Mike Kind and Mitch Evans had logged highly successful careers of their own as printing entrepreneurs when they launched The Next Level Group in 2006. Today it comprises three peer groups that Kind and Evans prefer to limit to six or seven members each. The groups, organized by size and business type, meet monthly and gather for an annual symposium at which the members present their strategic plans for mutual review. Though the participants are dispersed from coast to coast, says Kind, “they feel like they’re not alone” when they commune in this way.
Geographic distribution insures that peer group members aren’t business rivals, and that separation facilitates openness—the key ingredient of peer group deliberations. The members of Print America, says Castiglione, are either in non-competing markets or are in “very friendly competition” with each other if they happen to be close by.
Rotating the locations of the thrice-yearly meetings also helps to take rivalry out of the picture. It works so well, says Castiglione, that PrintAmerica members sometimes dispatch personnel to each other’s plants to assist with equipment installations and other business undertakings.
Nevertheless, there are some constraints on what can be discussed and done. For example, says Kind, The Next Level Group prefers that members avoid talking about routine equipment matters so that they can concentrate on C-level management issues instead. Selling prices, too, are off the table, but not conversations about estimating, budgeted hourly cost rates, and other methods by which job pricing is established. “The cost of a job is a fact, but the price of a job is an art,” Kind says.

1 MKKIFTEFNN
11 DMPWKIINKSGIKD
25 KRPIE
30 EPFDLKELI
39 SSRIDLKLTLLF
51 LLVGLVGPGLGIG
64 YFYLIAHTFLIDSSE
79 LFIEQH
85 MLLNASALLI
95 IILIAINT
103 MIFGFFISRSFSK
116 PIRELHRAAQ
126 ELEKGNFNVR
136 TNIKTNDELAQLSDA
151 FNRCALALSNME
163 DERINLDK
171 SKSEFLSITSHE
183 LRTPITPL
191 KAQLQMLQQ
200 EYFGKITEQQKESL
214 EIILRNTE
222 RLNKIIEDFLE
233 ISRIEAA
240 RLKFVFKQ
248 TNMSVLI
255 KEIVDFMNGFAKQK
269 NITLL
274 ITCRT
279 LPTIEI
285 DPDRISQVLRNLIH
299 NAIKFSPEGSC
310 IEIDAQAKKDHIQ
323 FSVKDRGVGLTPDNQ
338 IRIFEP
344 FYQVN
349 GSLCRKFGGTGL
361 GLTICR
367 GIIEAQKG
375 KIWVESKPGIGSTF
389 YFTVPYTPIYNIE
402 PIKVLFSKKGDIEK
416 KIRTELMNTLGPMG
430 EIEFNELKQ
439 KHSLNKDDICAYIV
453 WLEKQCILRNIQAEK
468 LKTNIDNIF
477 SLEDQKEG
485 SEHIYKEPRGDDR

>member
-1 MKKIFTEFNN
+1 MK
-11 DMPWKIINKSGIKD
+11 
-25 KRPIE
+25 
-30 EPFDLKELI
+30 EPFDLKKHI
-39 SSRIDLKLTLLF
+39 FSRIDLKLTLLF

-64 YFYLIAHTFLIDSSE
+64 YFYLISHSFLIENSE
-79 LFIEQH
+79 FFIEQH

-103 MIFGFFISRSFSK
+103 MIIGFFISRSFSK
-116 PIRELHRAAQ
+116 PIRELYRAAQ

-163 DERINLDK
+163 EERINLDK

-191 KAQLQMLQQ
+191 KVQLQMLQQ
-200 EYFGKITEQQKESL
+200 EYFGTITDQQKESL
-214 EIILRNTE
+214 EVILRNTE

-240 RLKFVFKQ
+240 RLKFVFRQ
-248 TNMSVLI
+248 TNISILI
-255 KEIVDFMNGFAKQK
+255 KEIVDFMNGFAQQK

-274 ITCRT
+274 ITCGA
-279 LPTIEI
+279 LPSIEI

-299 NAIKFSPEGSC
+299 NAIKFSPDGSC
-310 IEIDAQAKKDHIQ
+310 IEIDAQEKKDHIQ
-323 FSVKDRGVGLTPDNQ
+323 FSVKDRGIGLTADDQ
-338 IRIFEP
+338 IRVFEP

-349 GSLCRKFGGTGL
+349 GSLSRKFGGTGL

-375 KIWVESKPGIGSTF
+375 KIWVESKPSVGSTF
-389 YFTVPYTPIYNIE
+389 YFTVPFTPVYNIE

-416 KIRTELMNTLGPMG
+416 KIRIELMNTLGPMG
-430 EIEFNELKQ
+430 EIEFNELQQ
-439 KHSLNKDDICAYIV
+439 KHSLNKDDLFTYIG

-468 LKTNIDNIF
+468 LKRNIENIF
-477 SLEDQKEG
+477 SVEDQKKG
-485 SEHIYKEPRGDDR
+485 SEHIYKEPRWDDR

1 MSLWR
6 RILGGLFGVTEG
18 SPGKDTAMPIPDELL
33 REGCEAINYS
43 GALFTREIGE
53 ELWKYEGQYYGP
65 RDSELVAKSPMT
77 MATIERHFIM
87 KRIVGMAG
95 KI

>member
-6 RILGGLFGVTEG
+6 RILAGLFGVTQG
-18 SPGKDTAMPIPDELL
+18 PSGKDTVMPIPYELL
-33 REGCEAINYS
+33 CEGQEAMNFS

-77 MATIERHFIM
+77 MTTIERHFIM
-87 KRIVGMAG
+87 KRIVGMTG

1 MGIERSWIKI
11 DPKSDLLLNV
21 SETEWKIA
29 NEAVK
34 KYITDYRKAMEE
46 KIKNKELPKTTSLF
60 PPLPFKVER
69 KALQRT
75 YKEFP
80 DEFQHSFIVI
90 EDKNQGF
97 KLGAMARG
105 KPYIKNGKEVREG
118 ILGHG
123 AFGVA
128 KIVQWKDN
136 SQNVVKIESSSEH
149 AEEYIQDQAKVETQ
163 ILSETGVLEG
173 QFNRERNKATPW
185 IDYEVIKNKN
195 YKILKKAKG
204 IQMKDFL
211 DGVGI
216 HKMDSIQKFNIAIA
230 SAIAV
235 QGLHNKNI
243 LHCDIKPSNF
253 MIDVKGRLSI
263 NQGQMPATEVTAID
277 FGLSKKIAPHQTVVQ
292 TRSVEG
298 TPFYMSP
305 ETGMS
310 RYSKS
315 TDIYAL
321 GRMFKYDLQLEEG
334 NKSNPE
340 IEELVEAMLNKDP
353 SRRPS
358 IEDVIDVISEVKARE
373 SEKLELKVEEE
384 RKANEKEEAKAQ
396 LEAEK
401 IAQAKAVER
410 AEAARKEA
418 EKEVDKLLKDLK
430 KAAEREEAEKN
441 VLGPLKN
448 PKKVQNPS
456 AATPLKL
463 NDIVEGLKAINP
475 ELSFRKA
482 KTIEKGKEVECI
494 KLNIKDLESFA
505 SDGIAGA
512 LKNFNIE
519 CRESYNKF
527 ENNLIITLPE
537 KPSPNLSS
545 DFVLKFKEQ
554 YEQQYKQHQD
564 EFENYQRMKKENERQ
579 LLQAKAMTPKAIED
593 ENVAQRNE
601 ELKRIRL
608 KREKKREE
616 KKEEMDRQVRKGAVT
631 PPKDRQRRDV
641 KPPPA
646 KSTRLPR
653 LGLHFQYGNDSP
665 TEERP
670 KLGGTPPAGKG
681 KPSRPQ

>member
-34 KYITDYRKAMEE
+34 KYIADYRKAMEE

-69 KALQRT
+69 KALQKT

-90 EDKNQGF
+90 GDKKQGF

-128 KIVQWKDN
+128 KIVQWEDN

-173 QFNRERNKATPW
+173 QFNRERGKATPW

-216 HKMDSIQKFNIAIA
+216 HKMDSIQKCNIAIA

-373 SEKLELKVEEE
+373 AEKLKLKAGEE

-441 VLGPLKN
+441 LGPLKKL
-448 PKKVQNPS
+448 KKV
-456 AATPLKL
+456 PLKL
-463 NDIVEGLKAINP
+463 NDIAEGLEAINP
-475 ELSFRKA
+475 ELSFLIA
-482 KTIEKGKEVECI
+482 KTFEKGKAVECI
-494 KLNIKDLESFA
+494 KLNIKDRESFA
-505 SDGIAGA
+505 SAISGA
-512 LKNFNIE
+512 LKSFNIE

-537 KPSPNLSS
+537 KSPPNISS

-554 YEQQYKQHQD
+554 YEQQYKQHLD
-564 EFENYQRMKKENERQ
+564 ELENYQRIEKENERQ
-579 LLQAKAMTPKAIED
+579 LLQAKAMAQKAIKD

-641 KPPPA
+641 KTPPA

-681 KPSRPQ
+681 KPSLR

Castiglione notes that because Print America members are so open with each other about their finances—even to the point of sharing 12-month rolling averages—job pricing doesn’t come up except in hypothetical examples. Strict rules apply, however, to other kinds of interaction within the peer group.
Print America’s bylaws state that a member may not try to hire personnel from another member without the employer’s knowledge. The bylaws also bar Print America companies from acquiring or merging with each other. This is no small restriction for the members, says Castiglione, given that “the vast majority are in acquisition mode.”
But, even as they observe these red lines, peer group members still have plenty of leeway for unbuttoned talk about where their businesses are headed.